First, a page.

Cultivating Contentment

cultivating contentment-sliderThis past spring after a long and successful run, the television series “Mad Men” came to a fitting end. As the series title indicates, the backdrop of the show was the advertising industry’s evolution through the early years of television, especially in the 1960s.

I began watching Mad Men because of the authentic 60’s feel (I’m the same age as some of the children in the show). But I got hooked watching the portrayal of the creative process around advertising. Real-life products—and sometimes actual ad campaigns—from my childhood showed up each week. Glo-Coat, Alka-Selzer, Clearasil, and Heinz Ketchup (with Lucky Strike cigarettes lingering in the background of the early seasons) all made appearances on the show. Mad Men revealed how effective advertising is often about making us restless—fostering a desire for something elusive—then associating the product with that sense of longing and its fulfillment. The Rolling Stones most successful song is actually a parody of this kind of advertising: “(I Can’t Get No) Satisfaction.”

The technology of modern advertising is far more sophisticated than it was 50 years ago, but the basic strategy has changed little. Creating restlessness is at the core of the business. Sometimes they use nostalgia, sometimes fear, but always they seek to move us off-center. The enemy of the advertiser is contentment.

But what we have created is a culture of discontent. We have closets full of clothes but complain that we have nothing to wear. We run out of storage space for all our stuff so we go out and rent more storage for “treasured possessions” which are in boxes that never see the light of day. We protect our homes with security systems that would make Fort Knox jealous and still fear for our safety. We have 200 channels on our television and complain that there’s nothing worth watching (well, that last one may be true!). We have become short-sighted, plagued with short attention spans and even shorter tempers. But there is a way out.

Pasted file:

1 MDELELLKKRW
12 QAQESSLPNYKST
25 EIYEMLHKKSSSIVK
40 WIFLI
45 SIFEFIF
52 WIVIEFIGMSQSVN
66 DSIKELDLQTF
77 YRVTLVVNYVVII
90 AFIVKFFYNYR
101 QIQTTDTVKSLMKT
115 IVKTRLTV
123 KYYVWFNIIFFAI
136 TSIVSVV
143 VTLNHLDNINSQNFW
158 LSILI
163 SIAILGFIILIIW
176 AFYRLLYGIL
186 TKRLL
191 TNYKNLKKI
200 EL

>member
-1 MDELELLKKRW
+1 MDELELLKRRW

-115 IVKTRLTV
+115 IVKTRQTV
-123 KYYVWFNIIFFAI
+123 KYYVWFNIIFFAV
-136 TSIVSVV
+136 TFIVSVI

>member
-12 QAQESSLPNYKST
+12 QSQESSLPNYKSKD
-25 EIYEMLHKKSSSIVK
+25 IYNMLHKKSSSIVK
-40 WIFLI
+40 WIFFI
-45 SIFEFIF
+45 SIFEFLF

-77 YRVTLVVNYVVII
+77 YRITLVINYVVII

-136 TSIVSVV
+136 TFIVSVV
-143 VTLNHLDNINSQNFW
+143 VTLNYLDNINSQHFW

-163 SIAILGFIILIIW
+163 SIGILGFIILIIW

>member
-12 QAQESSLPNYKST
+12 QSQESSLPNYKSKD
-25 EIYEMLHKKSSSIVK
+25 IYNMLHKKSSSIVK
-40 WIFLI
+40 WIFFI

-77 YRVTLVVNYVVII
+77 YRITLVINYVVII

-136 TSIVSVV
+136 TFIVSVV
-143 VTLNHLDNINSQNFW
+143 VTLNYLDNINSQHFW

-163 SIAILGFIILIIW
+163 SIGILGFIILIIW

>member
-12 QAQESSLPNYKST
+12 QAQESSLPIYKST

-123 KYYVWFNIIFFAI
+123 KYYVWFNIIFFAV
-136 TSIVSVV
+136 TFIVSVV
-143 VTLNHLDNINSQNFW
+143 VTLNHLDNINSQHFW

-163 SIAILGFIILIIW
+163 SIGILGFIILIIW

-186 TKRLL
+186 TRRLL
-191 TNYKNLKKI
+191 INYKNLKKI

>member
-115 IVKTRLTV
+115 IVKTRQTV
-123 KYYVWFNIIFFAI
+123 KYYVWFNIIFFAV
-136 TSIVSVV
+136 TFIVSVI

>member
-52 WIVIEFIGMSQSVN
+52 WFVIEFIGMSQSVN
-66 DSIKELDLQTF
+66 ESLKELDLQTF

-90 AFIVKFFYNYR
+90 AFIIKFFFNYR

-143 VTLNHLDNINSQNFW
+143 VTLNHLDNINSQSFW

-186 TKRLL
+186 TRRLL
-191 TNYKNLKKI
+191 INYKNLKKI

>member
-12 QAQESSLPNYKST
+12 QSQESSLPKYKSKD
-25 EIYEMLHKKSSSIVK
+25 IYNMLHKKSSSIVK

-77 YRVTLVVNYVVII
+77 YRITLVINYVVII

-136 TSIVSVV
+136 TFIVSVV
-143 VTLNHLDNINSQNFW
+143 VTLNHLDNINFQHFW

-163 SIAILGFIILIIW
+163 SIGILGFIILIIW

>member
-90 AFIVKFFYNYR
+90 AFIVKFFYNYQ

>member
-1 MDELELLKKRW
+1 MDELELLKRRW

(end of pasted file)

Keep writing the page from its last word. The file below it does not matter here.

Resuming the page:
The Bible speaks of contentment as the fruit of a godly life. And it is within reach. The Apostle Paul noted in Philippians: “I have learned to be content with whatever I have. I know what it is to have little, and I know what it is to have plenty. In any and all circumstances I have learned the secret…I can do all things through Christ who strengthens me” (Philippians 4:11-13).

During the month of October, we will spend the four Sundays exploring the meaning contentment in our lives. We will look at the sources of discontentment and their remedy in Christ. We will also look at positive ways we can cultivate contentment and inoculate ourselves from the constant barrage of messages that seek to encourage restlessness. We invite you to join us on this journey that we may rediscover the peace of Christ that passes all understanding.